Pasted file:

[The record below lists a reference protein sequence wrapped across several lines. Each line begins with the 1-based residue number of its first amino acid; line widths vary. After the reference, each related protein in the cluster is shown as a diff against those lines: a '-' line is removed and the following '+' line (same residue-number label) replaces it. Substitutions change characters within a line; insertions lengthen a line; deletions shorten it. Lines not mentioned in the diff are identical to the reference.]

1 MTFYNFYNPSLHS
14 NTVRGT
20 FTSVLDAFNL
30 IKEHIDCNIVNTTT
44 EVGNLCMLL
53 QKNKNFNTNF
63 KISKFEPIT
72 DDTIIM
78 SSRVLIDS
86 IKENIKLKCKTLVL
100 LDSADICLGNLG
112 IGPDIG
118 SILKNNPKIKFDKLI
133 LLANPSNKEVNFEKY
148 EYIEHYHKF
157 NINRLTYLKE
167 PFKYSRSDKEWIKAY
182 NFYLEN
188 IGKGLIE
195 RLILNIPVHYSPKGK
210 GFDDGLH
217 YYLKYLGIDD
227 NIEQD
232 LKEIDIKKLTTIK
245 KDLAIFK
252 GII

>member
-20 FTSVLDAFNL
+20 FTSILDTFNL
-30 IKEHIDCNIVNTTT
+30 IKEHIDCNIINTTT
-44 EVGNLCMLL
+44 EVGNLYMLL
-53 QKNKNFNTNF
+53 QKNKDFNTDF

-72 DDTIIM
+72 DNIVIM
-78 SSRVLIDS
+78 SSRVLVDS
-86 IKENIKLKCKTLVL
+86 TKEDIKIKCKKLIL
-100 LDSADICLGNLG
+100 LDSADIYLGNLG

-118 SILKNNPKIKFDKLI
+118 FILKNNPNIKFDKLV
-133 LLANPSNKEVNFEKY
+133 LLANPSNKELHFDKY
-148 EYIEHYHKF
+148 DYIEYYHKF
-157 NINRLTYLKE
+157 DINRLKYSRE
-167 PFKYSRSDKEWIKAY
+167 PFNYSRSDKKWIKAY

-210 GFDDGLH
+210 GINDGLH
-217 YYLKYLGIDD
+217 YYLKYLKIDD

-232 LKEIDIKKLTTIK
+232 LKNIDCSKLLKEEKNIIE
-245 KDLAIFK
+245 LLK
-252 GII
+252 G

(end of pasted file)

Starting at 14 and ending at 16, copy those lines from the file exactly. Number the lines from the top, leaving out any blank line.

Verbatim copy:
118 SILKNNPKIKFDKLI
133 LLANPSNKEVNFEKY
148 EYIEHYHKF